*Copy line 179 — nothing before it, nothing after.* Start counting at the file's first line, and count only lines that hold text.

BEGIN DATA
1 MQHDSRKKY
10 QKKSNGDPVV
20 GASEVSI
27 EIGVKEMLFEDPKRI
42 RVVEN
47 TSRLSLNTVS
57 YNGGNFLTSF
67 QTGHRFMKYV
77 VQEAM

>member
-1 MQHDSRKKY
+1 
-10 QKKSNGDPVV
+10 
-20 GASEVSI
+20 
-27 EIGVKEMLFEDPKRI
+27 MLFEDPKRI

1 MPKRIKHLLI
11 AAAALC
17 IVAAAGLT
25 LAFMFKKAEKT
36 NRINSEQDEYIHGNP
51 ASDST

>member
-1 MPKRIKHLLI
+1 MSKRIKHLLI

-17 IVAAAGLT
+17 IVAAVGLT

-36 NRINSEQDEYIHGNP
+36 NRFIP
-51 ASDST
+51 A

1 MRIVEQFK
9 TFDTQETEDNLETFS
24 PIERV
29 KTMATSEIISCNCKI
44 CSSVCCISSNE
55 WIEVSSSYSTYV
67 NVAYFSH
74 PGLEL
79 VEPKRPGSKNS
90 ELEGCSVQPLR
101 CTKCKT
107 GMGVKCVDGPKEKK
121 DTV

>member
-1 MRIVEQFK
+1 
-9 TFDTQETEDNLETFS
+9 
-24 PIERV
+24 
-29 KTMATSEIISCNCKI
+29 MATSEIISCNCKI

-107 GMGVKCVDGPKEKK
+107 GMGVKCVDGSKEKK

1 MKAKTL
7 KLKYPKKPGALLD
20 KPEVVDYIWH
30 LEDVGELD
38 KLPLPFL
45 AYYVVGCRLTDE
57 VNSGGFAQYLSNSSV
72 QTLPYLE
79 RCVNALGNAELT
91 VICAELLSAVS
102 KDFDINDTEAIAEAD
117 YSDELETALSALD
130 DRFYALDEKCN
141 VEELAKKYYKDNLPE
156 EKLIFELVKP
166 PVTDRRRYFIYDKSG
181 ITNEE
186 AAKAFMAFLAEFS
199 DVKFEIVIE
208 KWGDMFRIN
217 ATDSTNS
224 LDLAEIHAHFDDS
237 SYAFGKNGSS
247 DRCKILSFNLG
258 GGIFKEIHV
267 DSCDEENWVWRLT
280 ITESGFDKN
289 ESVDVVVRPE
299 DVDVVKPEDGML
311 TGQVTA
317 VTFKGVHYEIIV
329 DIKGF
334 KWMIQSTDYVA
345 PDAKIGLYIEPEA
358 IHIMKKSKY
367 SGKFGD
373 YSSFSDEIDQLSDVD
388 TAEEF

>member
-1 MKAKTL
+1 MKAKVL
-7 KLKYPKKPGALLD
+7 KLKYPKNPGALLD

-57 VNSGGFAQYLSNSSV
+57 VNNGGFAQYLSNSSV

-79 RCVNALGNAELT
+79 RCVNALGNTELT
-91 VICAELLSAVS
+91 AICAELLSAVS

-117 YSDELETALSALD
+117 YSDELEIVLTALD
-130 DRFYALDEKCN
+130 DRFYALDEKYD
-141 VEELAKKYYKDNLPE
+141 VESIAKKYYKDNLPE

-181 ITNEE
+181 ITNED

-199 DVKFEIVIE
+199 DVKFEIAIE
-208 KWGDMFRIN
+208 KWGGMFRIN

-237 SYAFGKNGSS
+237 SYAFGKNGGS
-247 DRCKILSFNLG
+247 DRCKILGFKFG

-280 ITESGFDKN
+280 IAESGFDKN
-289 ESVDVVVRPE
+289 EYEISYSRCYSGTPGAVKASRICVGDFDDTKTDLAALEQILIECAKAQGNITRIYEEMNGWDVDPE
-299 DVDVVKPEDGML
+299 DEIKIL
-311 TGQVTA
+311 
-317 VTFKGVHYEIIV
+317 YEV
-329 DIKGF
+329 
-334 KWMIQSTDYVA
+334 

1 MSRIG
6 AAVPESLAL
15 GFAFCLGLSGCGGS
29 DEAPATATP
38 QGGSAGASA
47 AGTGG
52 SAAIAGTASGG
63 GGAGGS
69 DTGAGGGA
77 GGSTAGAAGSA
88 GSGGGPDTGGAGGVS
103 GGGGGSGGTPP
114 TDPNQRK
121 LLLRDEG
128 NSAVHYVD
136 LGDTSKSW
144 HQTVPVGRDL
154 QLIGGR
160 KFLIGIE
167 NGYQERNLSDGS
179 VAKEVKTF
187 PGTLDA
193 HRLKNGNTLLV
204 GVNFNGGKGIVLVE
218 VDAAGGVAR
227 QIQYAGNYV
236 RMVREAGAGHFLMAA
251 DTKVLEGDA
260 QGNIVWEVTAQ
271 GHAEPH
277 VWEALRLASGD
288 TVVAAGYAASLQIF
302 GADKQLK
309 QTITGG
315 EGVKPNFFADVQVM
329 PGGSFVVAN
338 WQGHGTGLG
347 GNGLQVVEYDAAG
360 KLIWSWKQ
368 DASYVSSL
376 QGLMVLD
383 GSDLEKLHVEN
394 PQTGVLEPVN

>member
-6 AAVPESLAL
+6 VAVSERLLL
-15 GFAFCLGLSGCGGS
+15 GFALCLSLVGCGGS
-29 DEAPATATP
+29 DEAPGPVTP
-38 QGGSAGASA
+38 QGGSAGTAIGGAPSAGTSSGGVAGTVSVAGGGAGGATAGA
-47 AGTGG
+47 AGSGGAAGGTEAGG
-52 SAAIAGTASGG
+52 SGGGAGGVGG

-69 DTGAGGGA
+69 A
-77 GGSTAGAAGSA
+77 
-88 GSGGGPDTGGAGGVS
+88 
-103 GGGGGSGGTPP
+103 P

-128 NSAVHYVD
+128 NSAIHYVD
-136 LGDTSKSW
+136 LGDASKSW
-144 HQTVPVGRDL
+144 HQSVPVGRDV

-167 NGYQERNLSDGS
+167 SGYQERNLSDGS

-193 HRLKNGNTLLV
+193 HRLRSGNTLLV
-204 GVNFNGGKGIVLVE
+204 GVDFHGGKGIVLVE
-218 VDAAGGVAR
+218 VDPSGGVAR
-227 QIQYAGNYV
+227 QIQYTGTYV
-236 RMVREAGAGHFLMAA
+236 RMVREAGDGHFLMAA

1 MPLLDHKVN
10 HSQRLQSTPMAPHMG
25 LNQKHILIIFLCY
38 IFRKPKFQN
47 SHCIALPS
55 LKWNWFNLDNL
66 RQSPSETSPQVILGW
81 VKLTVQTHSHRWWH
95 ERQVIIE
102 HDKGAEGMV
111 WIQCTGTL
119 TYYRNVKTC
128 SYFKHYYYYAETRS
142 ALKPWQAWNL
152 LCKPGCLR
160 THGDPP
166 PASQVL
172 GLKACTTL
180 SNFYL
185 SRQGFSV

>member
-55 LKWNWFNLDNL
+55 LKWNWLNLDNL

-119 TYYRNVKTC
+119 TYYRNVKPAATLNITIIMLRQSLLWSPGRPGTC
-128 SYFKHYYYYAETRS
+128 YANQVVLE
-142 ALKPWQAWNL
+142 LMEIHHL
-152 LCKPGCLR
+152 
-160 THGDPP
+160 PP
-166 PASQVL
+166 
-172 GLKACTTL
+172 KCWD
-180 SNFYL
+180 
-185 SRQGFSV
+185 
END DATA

394 PQTGVLEPVN